Humour and culture
Well, I have already learnt something new about Russian culture! I had no idea that black humour was such an integral part of Russian life. But your example joke demonstrates very well how people use humour to help them cope with a bleak situation. I totally agree that it's very difficult to translate jokes: understanding humour very often depends on knowing the culture that produced the joke. To tell you the truth, it was always a hairy moment when one of my students decided to tell me a joke. Quite often, I didn't appreciate the joke, because I didn't understand the culture... but I did my best to laugh anyway...
We British people also use humour to cope with problems and frustrations, but I don't think British humour is quite as black as Russian humour. Brits often use sarcasm in their humour: for example, if someone has to stand in a queue for a long time, they might say 'Isn't this wonderful? I love spending my entire lunch hour standing in a queue.' In fact, they mean the exact opposite - they think it's terrible and they hate spending their entire lunch hour in a queue. You can often tell when a British person is being sarcastic by the tone of their voice and the look on their face, but sometimes it's hard to be sure. Sometimes they use colourful language too, which helps you to understand that they don't really mean what they are saying.
On to the English lesson... you have used some lovely phrases Olga, especially at the start of your sentences, such as these:
- It is a pity that the real Russian jokes, cool ones are unlikely to be translated.
- So, as a bottom line I can say that Russian humour is subtle yet cuts like a blade!
- It is worth mentioning Russian profanity ("mat"). (I've deleted 'about' - we don't need a preposition with 'mention').
- But I think I should give you at least one anecdote...
And you've also used linking devices such as 'despite', 'although' and 'however' effectively.
I didn't spot any binominals in your blog, but for all those people who did their 'homework' last week - congratulations to all of you: everybody got the right answers! Just to confirm the correct answers:
- (1) bits and pieces - (c) a variety; lots of different types
- (2) born and bred - (b) was born and grew up
- (3) scrimped and saved - (d) saved as much money as possible, by only spending money on things that were absolutely necessary
- (4) trials and tribulations - (a) problems, challenges, difficulties
And now for some advice and corrections. The first thing I'd like to mention is this sentence:
Humour is being used as an "antidepressant" by Russian people since far from now.
You're talking about something that started in the past and is still happening now, so you need to use the present perfect tense. So instead of using the present continuous passive (is being used), you need to use the perfect form. Strictly speaking, the perfect continuous passive of 'is being used' is 'has been being used', but English speakers almost never use this. It's a bit of a mouthful! Instead, they use the present perfect simple tense and say 'has been used'.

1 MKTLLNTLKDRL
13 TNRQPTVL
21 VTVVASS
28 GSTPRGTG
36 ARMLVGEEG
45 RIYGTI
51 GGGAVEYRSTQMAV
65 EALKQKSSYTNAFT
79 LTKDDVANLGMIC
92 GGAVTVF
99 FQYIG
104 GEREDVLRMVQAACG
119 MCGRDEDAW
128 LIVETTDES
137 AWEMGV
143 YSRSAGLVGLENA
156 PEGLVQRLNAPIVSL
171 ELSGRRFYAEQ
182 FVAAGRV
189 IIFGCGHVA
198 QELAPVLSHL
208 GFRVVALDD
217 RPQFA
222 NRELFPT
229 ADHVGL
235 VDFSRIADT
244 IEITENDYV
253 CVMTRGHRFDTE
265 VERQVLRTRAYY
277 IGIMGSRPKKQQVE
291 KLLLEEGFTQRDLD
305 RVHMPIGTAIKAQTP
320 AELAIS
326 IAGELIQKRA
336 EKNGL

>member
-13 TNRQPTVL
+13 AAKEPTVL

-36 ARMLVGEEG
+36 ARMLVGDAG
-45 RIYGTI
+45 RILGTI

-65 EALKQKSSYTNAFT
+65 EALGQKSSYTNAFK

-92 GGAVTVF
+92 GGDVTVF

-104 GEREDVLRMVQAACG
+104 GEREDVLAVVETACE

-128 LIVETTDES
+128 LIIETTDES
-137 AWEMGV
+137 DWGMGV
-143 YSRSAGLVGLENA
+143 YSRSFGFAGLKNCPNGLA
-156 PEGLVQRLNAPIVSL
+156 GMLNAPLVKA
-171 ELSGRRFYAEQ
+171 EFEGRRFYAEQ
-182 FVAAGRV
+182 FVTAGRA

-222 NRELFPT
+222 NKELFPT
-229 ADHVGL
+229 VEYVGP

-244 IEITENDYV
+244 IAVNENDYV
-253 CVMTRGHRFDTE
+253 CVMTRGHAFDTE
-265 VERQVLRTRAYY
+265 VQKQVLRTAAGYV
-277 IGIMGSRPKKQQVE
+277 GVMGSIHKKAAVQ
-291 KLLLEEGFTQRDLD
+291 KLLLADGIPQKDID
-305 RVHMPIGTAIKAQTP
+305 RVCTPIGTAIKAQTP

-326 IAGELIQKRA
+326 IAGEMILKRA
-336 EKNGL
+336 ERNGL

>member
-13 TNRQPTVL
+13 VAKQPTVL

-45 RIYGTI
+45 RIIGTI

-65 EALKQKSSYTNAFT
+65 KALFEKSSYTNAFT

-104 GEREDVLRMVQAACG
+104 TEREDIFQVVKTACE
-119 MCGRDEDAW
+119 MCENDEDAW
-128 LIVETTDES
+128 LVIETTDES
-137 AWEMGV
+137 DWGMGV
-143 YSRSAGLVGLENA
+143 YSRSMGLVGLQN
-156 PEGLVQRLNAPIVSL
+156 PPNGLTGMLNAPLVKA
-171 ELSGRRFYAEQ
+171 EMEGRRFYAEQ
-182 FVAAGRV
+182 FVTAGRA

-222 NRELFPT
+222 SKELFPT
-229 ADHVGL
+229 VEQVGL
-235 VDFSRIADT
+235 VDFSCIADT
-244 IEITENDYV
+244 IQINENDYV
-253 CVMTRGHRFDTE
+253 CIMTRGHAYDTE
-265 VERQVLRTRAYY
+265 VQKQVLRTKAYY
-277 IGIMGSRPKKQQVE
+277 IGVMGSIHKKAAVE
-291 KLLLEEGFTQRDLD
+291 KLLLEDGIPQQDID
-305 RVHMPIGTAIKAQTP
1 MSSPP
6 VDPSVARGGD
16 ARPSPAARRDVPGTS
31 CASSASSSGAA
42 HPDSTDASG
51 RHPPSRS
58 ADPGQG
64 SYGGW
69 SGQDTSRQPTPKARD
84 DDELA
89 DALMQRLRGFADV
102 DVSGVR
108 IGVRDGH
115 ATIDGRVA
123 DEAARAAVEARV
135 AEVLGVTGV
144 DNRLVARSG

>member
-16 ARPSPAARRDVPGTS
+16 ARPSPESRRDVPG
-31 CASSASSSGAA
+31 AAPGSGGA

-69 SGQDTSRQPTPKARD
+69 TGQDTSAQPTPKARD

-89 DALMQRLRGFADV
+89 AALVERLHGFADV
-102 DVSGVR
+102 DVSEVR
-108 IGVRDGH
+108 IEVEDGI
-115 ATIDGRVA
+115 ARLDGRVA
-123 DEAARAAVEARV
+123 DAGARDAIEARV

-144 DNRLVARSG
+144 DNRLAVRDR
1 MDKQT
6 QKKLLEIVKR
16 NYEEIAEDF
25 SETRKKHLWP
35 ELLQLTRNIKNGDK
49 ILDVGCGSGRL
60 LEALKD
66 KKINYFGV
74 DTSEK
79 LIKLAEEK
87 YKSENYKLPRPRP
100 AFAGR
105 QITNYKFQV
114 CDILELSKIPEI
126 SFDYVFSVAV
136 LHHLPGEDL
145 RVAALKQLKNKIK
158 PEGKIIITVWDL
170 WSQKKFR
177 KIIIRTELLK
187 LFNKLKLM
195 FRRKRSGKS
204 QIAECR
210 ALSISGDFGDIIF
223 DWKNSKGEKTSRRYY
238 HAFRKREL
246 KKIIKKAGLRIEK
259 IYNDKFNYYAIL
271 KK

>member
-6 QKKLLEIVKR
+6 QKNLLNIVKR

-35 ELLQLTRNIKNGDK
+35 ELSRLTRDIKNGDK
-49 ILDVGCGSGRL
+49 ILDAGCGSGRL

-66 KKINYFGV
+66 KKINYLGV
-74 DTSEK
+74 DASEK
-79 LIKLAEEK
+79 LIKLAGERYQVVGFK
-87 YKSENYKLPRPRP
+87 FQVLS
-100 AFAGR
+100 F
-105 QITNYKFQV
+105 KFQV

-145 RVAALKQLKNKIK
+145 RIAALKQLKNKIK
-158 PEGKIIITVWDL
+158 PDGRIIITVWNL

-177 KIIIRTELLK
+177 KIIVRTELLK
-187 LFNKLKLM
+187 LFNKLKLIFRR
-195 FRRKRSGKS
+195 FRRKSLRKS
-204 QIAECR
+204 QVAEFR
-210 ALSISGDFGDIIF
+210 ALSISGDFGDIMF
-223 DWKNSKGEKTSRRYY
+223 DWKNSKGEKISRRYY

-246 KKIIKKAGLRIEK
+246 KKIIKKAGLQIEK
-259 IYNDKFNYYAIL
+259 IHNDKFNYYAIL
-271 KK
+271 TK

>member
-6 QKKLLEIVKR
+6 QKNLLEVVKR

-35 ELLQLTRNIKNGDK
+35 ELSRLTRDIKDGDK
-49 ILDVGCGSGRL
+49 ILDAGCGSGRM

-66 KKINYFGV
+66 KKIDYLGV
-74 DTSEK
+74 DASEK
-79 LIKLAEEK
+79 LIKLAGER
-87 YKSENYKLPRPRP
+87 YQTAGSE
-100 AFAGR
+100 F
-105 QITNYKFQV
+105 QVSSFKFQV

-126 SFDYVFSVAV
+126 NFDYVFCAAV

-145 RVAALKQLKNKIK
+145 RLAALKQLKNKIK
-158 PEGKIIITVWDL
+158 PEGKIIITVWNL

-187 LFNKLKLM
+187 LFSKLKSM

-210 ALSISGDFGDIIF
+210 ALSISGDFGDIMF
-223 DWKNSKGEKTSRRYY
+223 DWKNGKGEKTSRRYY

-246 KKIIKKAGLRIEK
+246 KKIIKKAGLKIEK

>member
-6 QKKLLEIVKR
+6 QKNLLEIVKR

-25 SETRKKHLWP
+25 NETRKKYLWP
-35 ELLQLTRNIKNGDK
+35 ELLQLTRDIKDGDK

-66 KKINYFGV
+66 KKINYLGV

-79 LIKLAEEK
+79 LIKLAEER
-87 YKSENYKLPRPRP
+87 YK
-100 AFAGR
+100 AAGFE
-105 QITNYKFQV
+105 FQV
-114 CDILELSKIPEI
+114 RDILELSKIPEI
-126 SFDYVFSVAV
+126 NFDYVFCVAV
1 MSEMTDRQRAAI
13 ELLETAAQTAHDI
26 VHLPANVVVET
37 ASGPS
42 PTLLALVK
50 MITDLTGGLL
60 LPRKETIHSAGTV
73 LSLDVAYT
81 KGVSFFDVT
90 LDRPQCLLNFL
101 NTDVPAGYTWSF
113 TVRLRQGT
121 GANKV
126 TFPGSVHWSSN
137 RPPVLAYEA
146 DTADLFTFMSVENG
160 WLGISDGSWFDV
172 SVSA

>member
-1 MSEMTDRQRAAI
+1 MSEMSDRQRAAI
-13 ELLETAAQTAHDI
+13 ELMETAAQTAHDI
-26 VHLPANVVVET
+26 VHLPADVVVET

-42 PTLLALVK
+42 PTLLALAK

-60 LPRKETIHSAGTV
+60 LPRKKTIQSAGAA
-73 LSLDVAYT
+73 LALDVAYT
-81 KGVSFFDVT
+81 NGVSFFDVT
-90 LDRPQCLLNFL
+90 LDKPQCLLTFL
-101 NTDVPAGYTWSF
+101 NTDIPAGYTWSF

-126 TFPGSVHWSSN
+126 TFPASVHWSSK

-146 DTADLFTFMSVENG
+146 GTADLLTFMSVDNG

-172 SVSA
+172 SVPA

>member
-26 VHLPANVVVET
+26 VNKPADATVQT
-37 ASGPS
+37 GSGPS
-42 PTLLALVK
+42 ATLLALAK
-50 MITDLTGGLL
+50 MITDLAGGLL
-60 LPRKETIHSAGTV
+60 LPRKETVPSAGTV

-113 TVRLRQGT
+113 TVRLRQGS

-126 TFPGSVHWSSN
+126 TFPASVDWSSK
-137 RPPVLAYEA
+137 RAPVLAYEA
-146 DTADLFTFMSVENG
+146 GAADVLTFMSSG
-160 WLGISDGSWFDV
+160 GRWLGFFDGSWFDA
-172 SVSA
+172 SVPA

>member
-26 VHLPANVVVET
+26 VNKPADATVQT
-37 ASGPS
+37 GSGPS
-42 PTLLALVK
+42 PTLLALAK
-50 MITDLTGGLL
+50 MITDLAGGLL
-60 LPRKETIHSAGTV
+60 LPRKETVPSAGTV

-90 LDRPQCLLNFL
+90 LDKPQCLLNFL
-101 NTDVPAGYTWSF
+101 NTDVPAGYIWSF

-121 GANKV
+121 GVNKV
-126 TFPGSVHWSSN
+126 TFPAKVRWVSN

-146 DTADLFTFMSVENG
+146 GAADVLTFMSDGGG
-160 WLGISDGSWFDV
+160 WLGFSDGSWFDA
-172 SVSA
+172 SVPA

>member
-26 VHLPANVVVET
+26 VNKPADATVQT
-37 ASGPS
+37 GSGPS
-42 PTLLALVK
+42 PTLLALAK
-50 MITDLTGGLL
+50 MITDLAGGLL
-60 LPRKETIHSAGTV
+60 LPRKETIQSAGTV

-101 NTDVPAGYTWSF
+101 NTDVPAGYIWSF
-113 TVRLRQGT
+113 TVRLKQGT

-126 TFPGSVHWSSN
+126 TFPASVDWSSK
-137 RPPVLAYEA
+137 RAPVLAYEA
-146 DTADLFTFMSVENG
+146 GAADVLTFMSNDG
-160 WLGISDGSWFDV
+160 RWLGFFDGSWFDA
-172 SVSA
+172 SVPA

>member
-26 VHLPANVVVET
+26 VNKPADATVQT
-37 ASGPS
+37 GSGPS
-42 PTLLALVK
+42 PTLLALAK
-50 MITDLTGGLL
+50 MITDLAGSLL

You've used the word 'since' to refer to a point in the past - that's super! But 'far from now' doesn't sound quite right. I suggest changing it to 'the olden days' - it's quite a poetic expression in English, but it sounds just right for your blog! So your complete sentence would read:
- Humour has been used as an "antidepressant" by Russian people since the olden days.
And finally, I want to focus on this sentence:
- Why are we laughing on where we should cry?
I think this sentence could be improved by rewriting it like this:
- Why are we laughing when we should be crying?
Does it sound better to you? I hope so! I've done a couple of things to improve it. First, I've got rid of the preposition 'on' (we don't need it) and changed 'where' to 'when'. I've also used the continuous form in both the verbs 'laugh' and 'cry':
- Why are we laughing when we should be crying?
It gives a nice rhythm and balance to the sentence, don't you think? Repeating grammatical structures in a sentence is called 'parallel form'. It's a very nice technique to use in your writing. Parallel form makes your sentences very elegant!
Here are some more sentences from my blog that use parallel form. I've highlighted the matching verb forms:
- (participle + noun) Understanding humour very often depends on knowing the culture that produced the joke.
- (present simple negative + object) I didn't appreciate the joke, because I didn't understand the culture...
- (the + noun + of/on their + noun) the tone of their voice and the look on their face
And now, Olga and everyone else, here is this week's homework task. It's in 2 parts. Here is part 1: Can you spot any more examples of parallel form in my blog? You should be able to spot at least 2 in the second paragraph.
And for part 2 of your homework - everybody please try to use parallel form in at least 2 sentences in your next blog / comments!
That's all from me for now - be good and take care!
- black humour - talking about the bad side of life in a joking way.
- integral - a central or essential part
- bleak - depressing, hopeless
- colourful language - swearing, cursing
- a bit of a mouthful - a phrase or sentence that is quite complicated and difficult to say out loud